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Difference between 0x24 and 0x2C tokens


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#1
Amineri

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Up to now I'd never found an instance where declaring an integer constant using 24 or 2C made an noticeable difference,  but I finally ran across one.

 

I had been the habit of using 2C tokens as visually for me somehow they seem easier to pick out than the 24 tokens.

 

The original construction was:

if(eItem == 3)
07 88 00 9A 38 3A 00 77 40 00 00 38 3A 24 03 16  

I did some digging on the == operator and it turns out that it is only valid for integers, not for bytes, which is why eItem has a 38 3A byte-to-int token pair in front of it.

 

Interestingly, the 3 value 24 03 also had a 38 3A byte-to-int token pair.

 

When I changed the hex to:

if(eItem == 3)
07 88 00 9A 38 3A 00 77 40 00 00 38 3A 2C 03 16  

the game would crash-to-desktop when the code was executed. Reverting it back to 24 03 solved the issue.

 

Thought I would mention it so if anyone runs across similar crashing issues it might be a little easier to figure out :D



#2
anUser

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I seem to recall there are several possible hex values for == and some mathematical operators. Can it be that each one is meant to be used with a specific data type? And is some of them more flexible than others?

I can tell you I once had to change the + hex, I don't remember the exact value, maybe it was 78 and then I changed it to a 90 or 92, don't recall right now, and after the change it worked, when before I was getting ctd's. So maybe the same is true for comparison tokens, and instead of converting the values you can just use the right operator, if there is a "right" operator for each data type.



#3
Amineri

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When I was trying to sort out what was going on I found this interesting article about typecasting : http://wiki.beyondun...com/Typecasting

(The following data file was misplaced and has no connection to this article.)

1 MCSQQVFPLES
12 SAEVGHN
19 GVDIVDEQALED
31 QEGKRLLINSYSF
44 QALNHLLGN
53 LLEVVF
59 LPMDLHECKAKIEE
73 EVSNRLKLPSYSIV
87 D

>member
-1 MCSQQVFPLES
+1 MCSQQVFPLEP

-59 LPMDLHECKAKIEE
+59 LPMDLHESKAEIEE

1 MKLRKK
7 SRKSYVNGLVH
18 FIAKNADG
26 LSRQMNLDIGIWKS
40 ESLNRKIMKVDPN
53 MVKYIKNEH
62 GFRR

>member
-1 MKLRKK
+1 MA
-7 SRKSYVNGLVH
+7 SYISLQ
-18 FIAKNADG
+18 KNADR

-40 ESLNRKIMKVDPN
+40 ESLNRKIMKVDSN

It's definitely true that different operators are used for different types. Some operator types only support certain types of variable types, too.

 

Apparently there is no "==" operator for comparing byte/enum values.

 

To compare a class to none, (e.g. m_kUnit == none) you have to use the 0x72 token (or 0x77 for "!=").

For integer comparison it's 0x9A

For float comparisons it's 0xB4

 

There's no integer version of ABS -- it only works on floats.

 

The "*=" operator has a version for integer on left side (0x9F), and for float on left side (I think 0xB6), but all version require a float on the right side. Using an integer on right side causes CTD.

 

-----------------------

 

As for the conversion tokens, I've been taking notes as to the ones I've found (most weren't defined in the list included with the modding package), and here's what I have so far:

 

Always a 38 ## byte pair:

EX_PrimitiveCast = 0x38
Second bytes I know of:
 EX_RotatorToVector = 0x39
 EX_ByteToInt = 0x3A;  
 EX_IntToByte = 0x3D
 EX_IntToFloat = 0x3F
 EX_FloatToInt = 0x44
 EX_StringToInt = 0x4A



#4
dubiousintent

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Started Wiki article 'How to understand Unreal Typecasting' to record this info.  (Not the greatest title, but I wanted it to be grouped with the Hex editing articles.)

 

-Dubious-



#5
bokauk

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Always a 38 ## byte pair:
EX_PrimitiveCast = 0x38
Second bytes I know of:
 EX_RotatorToVector = 0x39
 EX_ByteToInt = 0x3A;  
 EX_IntToByte = 0x3D
 EX_IntToFloat = 0x3F
 EX_FloatToInt = 0x44
 EX_StringToInt = 0x4A

 

 

These are the ones I've come across:

EX_PrimitiveCast = 0x38;

string(int) 	= 	0x53	(int to string)
int(string) 	= 	0x4A	(string to int)
string(object) 	= 	0x56	(object to string)
float(int)	=	0x3F	(int to float)


#6
anUser

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... this made me think that I've never noticed any issue replacing a 2C 00 or a 24 00 for a 25... can we confirm it's safe to operate with those alike? ie a la (24 00 == 25) && (25 == 2C 00)...






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